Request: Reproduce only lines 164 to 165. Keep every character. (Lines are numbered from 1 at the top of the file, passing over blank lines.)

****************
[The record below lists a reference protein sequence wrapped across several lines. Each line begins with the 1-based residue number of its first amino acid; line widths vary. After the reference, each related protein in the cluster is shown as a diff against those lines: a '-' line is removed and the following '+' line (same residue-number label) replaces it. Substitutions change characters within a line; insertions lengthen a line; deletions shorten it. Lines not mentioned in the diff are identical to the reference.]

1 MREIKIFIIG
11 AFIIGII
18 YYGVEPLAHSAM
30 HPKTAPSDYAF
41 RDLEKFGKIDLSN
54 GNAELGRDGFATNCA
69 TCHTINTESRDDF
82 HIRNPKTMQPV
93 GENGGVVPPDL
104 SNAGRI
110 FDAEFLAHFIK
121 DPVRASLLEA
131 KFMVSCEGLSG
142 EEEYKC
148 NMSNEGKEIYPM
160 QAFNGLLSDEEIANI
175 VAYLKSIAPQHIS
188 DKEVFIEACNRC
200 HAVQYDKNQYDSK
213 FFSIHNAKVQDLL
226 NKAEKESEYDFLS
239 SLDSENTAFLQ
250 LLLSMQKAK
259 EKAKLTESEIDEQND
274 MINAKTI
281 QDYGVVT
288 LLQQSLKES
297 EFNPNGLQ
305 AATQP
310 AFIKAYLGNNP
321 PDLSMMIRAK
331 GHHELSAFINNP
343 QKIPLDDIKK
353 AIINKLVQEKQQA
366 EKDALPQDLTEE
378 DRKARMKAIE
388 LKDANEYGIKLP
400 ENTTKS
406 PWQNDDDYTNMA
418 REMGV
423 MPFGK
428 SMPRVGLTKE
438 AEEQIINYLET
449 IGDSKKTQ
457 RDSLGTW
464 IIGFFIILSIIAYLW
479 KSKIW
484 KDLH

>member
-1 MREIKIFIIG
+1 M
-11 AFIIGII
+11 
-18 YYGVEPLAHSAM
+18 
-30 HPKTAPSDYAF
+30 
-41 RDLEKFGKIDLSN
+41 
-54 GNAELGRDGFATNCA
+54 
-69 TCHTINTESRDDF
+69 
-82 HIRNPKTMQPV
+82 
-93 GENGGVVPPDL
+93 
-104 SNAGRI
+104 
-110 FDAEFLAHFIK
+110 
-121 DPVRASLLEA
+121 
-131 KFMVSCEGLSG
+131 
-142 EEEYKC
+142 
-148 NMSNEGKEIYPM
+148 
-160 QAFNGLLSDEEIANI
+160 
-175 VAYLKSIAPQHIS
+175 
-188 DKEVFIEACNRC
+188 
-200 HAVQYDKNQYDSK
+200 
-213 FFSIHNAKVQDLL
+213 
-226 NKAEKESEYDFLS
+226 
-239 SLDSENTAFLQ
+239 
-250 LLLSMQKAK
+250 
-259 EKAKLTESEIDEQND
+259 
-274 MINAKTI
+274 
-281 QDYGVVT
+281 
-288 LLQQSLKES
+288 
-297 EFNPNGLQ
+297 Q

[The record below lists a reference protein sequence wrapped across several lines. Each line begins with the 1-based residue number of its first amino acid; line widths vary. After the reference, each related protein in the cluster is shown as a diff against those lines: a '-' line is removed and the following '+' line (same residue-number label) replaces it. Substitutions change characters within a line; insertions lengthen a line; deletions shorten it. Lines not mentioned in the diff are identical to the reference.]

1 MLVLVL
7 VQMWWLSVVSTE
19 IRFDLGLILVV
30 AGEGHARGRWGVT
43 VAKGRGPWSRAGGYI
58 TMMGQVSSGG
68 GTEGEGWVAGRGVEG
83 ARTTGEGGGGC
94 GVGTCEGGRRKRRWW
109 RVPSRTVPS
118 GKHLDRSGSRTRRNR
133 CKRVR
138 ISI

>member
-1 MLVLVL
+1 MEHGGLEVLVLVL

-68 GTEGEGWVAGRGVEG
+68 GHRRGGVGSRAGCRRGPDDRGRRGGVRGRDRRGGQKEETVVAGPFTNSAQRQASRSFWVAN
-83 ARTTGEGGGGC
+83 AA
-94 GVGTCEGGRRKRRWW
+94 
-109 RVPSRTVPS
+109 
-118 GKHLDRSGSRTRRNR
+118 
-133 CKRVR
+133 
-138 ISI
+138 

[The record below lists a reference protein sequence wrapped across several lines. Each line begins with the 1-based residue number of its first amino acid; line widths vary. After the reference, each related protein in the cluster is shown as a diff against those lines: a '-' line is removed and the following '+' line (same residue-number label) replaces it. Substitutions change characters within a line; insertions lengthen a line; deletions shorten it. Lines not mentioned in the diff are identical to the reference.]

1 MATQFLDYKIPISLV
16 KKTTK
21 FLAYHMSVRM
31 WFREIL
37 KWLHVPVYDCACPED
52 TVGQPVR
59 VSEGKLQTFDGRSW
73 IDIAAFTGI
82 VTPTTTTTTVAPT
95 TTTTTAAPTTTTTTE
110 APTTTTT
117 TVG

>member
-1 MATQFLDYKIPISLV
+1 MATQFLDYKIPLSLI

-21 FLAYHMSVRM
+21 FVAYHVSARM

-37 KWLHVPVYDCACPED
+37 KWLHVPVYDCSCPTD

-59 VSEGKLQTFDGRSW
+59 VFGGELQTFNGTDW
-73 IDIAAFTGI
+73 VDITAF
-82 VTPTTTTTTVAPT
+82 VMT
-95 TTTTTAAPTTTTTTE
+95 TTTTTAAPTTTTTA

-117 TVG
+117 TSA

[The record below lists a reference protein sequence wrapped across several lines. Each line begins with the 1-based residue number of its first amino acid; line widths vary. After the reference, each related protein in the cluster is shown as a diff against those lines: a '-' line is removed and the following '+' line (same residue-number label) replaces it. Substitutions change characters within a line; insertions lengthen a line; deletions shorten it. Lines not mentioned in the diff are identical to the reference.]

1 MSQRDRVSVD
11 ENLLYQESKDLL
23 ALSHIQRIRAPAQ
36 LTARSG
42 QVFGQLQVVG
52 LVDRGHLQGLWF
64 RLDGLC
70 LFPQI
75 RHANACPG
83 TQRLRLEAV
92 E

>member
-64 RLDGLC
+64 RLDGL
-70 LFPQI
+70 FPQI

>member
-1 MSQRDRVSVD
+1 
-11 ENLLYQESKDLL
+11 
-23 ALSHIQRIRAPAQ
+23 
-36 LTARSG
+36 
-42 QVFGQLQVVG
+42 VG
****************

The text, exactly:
-95 TTTTTAAPTTTTTTE
+95 TTTTTAAPTTTTTA